Elk Mountain Harvest

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1995 Elk Mountain Harvest:

This was a special beer we brewed in the fall of 1995, right after I joined the group, and it’s claim to fame was that it was dry-hopped with fresh hops from the Elk Mountain Farm. AB called the hops “baby hops” because they were harvested earlier than normal-something that a lot of brewers and hop growers are looking at right now. Could this have been one of the first wet-hopped beers of the modern craft brewing era? Almost Pilsner like, this golden ale was bright, crisp, and had a really nice peppery spicy hop character. I don’t remember much about it, except that it was all malt, had a small amount of crystal malt and some wheat malt. Elk Mountain Harvest Ale was only a small batch and wasn’t released to the public, only given to our Distributors, though the neck label hints that it may be brewed again in 1996 for public release, which never happened. Because we never brewed it again, and because I liked the beer, I remember using this recipe to form the basis for the later release of Michelob Pale Ale.

American Hop Ale and 1996 Winter Brew: The recipes

I was straightening up the bookshelf in my office today and found an old spiral bound notebook that I used to log my old home brewing recipes in.  And as a nice surprise, I found tucked between the pages some recipe summary spreadsheets on some of the beers I’ve been discussing recently that I was involved with at AB in the 1990s. I thought maybe I’d share a couple of these.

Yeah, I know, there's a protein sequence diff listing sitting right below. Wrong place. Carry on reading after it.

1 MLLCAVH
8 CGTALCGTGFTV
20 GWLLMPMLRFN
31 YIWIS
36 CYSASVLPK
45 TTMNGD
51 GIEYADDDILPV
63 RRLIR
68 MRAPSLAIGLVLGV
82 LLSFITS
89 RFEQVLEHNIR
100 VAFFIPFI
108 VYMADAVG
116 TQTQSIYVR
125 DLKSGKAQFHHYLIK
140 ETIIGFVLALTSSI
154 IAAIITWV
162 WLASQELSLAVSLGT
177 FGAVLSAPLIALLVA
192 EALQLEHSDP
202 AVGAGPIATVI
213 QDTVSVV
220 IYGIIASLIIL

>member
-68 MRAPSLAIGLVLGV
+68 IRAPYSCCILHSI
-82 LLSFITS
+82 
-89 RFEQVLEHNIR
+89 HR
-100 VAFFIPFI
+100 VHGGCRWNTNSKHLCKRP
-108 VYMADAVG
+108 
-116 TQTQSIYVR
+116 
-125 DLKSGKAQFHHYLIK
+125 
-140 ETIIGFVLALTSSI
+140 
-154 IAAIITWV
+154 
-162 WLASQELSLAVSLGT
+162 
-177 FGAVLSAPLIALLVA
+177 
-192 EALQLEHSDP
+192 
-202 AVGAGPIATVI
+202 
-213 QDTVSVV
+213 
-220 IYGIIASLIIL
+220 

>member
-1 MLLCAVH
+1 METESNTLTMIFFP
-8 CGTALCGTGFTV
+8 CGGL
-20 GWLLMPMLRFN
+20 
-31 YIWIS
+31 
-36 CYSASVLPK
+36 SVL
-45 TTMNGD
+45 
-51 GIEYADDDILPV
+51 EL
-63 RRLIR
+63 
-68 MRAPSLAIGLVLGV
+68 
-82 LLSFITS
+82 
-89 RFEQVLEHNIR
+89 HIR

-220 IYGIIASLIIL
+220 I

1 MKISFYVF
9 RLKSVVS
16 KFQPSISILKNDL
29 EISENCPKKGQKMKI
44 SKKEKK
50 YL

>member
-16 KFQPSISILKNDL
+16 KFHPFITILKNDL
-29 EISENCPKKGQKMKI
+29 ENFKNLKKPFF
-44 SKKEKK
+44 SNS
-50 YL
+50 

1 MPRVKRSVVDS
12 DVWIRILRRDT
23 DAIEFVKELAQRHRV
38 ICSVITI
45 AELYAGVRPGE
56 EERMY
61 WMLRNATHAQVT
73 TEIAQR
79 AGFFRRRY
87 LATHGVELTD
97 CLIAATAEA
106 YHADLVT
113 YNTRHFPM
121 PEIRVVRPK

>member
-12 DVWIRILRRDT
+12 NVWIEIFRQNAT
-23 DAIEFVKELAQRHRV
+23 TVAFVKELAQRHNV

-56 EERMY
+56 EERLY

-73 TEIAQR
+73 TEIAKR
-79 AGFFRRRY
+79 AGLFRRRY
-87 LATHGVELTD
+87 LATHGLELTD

American Hop Ale:

This was one of my favorite beers we brewed in The Specialty Brewing Group. The last of the American Originals, it was a deep amber/brown ale, malty, but not sweet, with an intense hop bitterness and floral, spicy hop aroma. Without a doubt, the most aggressively hopped beer we released while I was in the group.

Grain:
91% American 2-Row malt,
8% 40 dL Briess Caramel malt
1% Briess Black Patent Malt

Mashing:
The mashing profile is described as an “Upward Infusion w/ Reverse Boiling Water Pumpback”. That’s a mouthful, and the German term for it-that the old school German Brewmasters at AB used: “Hochkochmaishverfahrven” (forgive any spelling errors-I’m going off a 20 year old memory here!) was even worse. To understand what this means, you need to understand AB’s brewing process a bit:

At AB, most brands were mashed in at a fairly low temperature for protein rest, and a cereal boiling process was used in a separate cooker. In what AB called the American Double Mash process, the rice or corn after being boiled a short time to liquefy the starches, was pumped back to the mash vessel containing the malt, and that process, coupled with steam flow to the jackets on the mash vessel, helped raise the overall mash temperature to the desired conversion temperature. This is very similar to the traditional German decoction mashing technique.